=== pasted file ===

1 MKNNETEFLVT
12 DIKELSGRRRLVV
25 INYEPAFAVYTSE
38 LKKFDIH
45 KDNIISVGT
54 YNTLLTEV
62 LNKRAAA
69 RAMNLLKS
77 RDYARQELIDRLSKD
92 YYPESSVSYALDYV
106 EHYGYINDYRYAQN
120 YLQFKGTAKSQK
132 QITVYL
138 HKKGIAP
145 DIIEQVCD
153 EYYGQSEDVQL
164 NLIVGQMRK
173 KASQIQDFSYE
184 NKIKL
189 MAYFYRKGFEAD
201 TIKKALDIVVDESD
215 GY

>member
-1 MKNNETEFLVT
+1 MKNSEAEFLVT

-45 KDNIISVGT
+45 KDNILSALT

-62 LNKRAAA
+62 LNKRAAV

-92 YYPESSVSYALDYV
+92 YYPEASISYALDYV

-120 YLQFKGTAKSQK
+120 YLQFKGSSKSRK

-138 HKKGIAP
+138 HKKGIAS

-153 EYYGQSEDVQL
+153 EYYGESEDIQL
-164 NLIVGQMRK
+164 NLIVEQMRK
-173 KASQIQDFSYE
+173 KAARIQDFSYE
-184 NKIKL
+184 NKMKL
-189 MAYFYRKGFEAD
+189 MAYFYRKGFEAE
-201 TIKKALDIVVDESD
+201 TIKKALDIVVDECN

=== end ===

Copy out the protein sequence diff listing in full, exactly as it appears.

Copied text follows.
1 MKNNETEFLVT
12 DIKELSGRRRLVV
25 INYEPAFAVYTSE
38 LKKFDIH
45 KDNIISVGT
54 YNTLLTEV
62 LNKRAAA
69 RAMNLLKS
77 RDYARQELIDRLSKD
92 YYPESSVSYALDYV
106 EHYGYINDYRYAQN
120 YLQFKGTAKSQK
132 QITVYL
138 HKKGIAP
145 DIIEQVCD
153 EYYGQSEDVQL
164 NLIVGQMRK
173 KASQIQDFSYE
184 NKIKL
189 MAYFYRKGFEAD
201 TIKKALDIVVDESD
215 GY

>member
-1 MKNNETEFLVT
+1 MKNSEAEFLVT

-45 KDNIISVGT
+45 KDNILSALT

-62 LNKRAAA
+62 LNKRAAV

-92 YYPESSVSYALDYV
+92 YYPEASISYALDYV

-120 YLQFKGTAKSQK
+120 YLQFKGSSKSRK

-138 HKKGIAP
+138 HKKGIAS

-153 EYYGQSEDVQL
+153 EYYGESEDIQL
-164 NLIVGQMRK
+164 NLIVEQMRK
-173 KASQIQDFSYE
+173 KAARIQDFSYE
-184 NKIKL
+184 NKMKL
-189 MAYFYRKGFEAD
+189 MAYFYRKGFEAE
-201 TIKKALDIVVDESD
+201 TIKKALDIVVDECN